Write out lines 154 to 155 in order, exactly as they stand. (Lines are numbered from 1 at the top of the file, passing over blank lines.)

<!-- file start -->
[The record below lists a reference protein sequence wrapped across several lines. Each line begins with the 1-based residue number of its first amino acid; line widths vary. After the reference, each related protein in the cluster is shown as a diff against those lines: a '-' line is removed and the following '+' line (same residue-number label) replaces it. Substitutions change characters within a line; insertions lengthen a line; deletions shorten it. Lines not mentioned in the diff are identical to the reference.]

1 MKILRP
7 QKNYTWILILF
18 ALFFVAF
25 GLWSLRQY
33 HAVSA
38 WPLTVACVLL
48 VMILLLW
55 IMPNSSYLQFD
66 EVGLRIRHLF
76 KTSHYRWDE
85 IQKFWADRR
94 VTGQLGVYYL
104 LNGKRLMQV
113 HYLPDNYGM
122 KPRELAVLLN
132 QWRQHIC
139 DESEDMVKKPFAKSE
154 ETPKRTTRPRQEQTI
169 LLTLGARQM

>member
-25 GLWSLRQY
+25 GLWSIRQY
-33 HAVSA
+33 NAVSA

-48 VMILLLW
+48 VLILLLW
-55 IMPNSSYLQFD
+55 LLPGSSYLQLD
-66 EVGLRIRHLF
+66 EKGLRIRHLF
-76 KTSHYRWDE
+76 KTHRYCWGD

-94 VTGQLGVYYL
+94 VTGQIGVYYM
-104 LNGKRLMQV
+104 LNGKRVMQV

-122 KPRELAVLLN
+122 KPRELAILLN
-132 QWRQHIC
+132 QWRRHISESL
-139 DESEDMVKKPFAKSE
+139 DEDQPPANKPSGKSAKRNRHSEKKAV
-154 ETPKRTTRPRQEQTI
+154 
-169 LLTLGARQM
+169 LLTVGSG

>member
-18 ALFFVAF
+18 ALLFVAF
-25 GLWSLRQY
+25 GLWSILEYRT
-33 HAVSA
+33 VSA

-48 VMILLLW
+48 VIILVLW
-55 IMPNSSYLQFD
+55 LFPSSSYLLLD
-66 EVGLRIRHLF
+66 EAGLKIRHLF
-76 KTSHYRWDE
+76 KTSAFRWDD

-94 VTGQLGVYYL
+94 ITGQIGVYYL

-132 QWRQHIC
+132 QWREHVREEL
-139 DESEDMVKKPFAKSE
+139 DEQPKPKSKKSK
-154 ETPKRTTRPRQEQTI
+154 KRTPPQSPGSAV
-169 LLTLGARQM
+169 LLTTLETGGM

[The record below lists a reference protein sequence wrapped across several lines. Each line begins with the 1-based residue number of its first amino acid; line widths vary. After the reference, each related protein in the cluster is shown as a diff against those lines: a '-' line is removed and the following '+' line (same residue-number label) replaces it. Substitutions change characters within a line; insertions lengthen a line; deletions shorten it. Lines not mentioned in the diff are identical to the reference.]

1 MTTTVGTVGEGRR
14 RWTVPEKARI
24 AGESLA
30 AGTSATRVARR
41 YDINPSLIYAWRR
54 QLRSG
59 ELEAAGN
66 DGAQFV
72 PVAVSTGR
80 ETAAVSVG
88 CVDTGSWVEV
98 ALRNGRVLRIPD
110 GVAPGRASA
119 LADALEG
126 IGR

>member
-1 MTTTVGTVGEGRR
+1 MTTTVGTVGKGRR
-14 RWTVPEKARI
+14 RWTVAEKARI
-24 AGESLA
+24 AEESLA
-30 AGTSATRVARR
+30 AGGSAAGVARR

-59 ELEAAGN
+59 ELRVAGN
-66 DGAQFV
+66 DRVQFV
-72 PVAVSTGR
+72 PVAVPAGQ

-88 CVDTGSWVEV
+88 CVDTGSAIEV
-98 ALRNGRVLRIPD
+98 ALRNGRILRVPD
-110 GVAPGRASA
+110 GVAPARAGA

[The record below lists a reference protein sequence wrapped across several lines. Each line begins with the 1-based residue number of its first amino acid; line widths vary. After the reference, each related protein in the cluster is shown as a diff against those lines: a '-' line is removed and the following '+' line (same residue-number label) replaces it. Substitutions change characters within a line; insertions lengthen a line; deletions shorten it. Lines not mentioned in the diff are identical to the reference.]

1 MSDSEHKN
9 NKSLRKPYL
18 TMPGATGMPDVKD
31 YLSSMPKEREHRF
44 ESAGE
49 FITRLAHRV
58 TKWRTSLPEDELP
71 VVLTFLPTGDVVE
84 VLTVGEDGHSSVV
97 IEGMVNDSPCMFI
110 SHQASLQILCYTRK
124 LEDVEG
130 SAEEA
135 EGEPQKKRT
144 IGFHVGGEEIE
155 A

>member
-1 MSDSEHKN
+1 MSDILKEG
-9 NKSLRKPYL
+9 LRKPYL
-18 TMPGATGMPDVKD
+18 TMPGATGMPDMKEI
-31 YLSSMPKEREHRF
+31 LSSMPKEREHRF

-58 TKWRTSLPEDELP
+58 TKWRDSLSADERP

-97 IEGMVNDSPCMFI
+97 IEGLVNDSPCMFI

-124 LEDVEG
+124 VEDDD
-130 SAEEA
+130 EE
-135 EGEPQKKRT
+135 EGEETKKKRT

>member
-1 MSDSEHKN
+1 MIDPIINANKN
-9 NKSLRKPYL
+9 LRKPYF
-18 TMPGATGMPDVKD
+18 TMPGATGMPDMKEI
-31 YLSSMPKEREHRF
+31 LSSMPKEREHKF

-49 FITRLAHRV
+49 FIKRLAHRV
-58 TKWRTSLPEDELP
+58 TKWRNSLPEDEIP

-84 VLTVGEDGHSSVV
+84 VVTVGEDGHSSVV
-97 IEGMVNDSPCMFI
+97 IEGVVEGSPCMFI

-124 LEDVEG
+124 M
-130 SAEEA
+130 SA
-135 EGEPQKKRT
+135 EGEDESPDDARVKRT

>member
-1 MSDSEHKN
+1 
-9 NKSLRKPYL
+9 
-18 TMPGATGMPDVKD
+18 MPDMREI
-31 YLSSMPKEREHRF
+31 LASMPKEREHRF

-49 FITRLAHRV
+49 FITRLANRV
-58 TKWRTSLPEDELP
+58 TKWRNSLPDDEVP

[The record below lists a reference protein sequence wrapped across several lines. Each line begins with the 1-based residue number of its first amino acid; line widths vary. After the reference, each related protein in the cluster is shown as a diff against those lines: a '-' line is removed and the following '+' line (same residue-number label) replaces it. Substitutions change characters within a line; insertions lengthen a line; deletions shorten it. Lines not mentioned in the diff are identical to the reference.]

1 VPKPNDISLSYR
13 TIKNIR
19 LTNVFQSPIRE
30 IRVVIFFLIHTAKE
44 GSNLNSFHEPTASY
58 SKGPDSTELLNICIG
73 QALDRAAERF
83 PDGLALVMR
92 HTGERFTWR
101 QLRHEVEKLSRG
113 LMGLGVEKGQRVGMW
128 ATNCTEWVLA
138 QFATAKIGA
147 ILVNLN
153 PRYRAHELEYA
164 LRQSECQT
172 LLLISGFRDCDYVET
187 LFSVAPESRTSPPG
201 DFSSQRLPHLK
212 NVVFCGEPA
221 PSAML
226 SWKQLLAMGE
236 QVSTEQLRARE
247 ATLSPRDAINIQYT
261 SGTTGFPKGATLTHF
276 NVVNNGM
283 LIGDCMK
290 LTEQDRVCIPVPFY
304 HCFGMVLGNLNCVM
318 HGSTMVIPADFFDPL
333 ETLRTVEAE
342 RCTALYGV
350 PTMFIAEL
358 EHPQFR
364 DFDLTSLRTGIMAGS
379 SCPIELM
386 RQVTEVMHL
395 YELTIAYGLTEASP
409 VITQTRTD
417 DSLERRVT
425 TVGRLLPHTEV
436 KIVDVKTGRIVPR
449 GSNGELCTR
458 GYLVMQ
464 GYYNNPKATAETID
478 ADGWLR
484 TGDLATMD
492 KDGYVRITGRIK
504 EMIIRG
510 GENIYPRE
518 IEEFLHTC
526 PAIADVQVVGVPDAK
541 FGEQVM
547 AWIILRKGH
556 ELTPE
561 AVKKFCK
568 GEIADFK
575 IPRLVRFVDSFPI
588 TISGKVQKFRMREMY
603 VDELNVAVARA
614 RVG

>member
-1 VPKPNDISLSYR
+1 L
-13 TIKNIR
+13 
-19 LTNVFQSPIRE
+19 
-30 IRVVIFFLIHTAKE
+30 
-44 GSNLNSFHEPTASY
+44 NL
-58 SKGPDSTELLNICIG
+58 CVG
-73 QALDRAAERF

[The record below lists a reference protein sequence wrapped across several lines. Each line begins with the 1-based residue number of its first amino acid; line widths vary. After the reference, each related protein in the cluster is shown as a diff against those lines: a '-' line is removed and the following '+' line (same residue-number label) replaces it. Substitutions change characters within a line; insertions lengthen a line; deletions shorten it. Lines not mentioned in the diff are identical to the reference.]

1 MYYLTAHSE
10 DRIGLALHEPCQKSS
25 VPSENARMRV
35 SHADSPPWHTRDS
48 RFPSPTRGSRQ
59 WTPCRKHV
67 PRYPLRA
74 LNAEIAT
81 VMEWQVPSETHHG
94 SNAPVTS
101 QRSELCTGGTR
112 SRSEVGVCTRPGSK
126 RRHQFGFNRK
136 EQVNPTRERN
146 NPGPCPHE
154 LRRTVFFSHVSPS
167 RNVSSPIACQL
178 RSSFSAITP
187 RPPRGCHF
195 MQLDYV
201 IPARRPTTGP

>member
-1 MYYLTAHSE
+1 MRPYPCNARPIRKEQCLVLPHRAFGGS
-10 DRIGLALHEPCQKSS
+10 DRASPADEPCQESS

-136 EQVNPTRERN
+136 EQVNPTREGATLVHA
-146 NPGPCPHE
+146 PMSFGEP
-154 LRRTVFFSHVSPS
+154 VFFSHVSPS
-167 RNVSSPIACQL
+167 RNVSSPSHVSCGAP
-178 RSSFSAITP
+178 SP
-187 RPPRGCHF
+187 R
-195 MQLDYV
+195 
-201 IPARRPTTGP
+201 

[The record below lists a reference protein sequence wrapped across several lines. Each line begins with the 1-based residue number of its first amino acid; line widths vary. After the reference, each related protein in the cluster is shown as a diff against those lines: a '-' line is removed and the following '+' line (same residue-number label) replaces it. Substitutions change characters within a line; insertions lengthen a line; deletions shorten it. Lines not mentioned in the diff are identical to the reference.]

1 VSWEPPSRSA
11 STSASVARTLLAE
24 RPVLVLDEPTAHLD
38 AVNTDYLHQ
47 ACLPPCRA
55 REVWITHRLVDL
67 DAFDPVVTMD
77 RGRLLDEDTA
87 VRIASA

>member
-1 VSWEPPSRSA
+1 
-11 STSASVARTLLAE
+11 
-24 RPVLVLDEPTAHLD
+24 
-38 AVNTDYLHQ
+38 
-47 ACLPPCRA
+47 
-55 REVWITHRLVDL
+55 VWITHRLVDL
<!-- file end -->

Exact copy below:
+31 LSSMPKEREHKF

-49 FITRLAHRV